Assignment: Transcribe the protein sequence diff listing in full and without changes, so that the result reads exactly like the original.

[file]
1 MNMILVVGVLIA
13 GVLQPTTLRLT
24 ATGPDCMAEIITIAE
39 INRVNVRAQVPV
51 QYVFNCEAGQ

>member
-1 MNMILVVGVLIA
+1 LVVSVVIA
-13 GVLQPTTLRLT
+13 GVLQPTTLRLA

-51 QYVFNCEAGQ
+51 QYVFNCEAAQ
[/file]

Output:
1 MNMILVVGVLIA
13 GVLQPTTLRLT
24 ATGPDCMAEIITIAE
39 INRVNVRAQVPV
51 QYVFNCEAGQ

>member
-1 MNMILVVGVLIA
+1 LVVSVVIA
-13 GVLQPTTLRLT
+13 GVLQPTTLRLA

-51 QYVFNCEAGQ
+51 QYVFNCEAAQ